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Tornado warning for Cherokee, Pickens, Meriwether counties

Incoming Emory president focused on access, affordability, cooperation


Renowned public health researcher Claire Sterk initially didn’t think much about applying to become Emory University’s next president. Her colleagues pushed her to apply, and the job description mentioning collaboration and positioning Emory for the future excited her.

Still, she said, “it was a tremendous surprise … I never totally allowed myself to believe I would be a finalist.”

Sterk, Emory’s current provost and executive vice president for academic affairs, will become the university’s first female president in September. It’s a significant feat — about 26 percent of college presidents are female — but to her, not the most important one.

“I’m excited to be Emory’s first female president, but more excited about being Emory’s president,” she said.

Sterk will take over Sept. 1 for retiring president James Wagner, who led the institution for 13 years.

On her list of priorities are addressing some of the challenges in higher education including providing better access and making college more affordable for students, improving collaboration between faculty and students and increasing diversity among students and employees, particularly in science and technology fields. Also important is continuing leadership in the health care industry.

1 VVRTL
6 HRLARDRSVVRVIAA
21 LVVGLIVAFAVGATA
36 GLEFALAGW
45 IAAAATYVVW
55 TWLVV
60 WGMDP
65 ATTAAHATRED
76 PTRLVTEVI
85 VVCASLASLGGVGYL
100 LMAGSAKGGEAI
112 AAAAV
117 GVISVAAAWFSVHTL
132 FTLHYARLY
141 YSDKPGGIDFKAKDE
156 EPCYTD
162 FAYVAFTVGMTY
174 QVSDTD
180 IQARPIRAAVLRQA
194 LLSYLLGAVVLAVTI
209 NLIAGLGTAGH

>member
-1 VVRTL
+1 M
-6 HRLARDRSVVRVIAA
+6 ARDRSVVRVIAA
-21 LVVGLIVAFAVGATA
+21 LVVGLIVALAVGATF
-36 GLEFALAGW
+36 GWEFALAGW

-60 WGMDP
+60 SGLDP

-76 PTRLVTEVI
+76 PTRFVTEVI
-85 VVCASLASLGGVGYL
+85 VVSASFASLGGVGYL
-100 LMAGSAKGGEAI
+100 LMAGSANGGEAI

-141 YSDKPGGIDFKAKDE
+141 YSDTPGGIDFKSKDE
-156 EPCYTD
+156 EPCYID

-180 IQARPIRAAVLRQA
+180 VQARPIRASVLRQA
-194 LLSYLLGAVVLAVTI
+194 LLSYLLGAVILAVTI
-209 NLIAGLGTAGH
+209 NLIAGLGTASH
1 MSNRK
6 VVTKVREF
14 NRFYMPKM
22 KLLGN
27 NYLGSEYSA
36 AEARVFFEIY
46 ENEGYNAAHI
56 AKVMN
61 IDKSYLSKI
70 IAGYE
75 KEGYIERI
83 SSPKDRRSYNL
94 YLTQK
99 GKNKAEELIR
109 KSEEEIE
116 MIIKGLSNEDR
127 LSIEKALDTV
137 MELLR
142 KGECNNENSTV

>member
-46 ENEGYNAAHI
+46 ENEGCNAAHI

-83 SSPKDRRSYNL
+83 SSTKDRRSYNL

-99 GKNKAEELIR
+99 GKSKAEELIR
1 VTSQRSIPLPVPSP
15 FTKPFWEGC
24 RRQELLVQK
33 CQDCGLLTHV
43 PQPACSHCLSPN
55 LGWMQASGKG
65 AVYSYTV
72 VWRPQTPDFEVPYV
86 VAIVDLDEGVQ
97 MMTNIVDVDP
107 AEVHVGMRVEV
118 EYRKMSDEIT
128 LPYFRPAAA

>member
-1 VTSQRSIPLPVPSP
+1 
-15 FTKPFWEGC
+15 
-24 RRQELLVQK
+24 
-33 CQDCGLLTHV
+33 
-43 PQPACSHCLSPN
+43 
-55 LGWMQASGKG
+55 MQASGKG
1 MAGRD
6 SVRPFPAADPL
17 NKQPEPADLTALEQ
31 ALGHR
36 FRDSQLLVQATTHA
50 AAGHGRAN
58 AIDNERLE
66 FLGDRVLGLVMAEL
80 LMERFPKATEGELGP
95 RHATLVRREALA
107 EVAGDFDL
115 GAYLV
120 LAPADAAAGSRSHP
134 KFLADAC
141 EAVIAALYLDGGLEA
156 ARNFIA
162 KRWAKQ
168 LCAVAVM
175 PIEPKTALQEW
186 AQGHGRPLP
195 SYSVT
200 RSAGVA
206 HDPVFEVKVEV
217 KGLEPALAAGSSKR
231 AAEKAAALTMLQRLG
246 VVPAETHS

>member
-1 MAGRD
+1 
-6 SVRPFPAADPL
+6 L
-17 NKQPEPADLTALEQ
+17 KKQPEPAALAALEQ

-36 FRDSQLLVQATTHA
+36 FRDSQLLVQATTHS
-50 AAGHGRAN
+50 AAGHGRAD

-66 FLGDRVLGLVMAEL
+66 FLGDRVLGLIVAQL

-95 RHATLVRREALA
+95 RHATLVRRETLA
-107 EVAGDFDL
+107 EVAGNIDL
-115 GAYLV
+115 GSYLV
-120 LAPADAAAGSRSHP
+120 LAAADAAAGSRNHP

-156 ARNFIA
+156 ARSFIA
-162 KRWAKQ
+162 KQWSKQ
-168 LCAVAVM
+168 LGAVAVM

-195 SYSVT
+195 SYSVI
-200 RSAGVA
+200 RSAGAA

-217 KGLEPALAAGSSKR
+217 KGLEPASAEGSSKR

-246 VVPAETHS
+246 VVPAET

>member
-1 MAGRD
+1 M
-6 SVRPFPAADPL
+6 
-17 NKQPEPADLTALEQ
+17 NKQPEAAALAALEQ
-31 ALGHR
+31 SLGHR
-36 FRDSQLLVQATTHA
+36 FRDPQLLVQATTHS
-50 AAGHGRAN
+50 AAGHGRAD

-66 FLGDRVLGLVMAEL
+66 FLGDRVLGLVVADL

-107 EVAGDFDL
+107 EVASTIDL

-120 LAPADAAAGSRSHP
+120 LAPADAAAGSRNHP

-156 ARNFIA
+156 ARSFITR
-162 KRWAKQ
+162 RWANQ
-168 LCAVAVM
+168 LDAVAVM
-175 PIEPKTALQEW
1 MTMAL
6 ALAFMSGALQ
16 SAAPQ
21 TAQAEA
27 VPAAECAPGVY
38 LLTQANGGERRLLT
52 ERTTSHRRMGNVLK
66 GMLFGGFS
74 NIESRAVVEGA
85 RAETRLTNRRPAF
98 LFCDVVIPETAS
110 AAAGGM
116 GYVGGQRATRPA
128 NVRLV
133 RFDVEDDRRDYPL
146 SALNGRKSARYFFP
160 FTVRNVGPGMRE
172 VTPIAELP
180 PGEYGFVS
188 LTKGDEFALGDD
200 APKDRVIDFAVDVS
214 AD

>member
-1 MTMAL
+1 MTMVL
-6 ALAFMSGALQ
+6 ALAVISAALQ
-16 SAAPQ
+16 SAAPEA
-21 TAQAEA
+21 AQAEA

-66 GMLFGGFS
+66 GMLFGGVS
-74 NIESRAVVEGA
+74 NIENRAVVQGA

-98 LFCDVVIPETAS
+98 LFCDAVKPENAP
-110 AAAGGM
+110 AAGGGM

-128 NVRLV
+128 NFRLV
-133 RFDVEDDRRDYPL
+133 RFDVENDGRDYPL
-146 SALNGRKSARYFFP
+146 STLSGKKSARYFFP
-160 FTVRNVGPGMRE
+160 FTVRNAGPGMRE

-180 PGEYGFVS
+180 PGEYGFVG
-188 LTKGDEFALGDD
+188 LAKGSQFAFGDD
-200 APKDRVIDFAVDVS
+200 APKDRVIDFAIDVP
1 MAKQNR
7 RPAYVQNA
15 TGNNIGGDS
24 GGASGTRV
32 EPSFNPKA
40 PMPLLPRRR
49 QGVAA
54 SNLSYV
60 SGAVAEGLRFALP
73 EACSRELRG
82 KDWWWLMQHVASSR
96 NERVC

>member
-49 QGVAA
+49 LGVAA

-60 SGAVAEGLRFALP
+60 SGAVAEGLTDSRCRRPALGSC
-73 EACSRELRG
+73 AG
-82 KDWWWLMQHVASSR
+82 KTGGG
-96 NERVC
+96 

“One of the treasurers of Emory is to have the academic health center … which allows for training opportunities for students and allows for discovery and advances in health and healing. I’m proud that Emory has trained the majority of health care providers in the state of Georgia.”

Sterk, a native of the Netherlands, began her tenure at Emory in 1995 as a faculty member in the school of public health. She also chaired the behavioral sciences and health education department and was associate dean for research and senior vice provost for academic affairs.

During her professional career, Sterk has become a leading international expert in public health and anthropology. With her husband and research partner, Kirk Elifson — who is also a faculty member in Emory’s Rollins School of Public Health — she has attracted more than $33 million in research funding to Emory.



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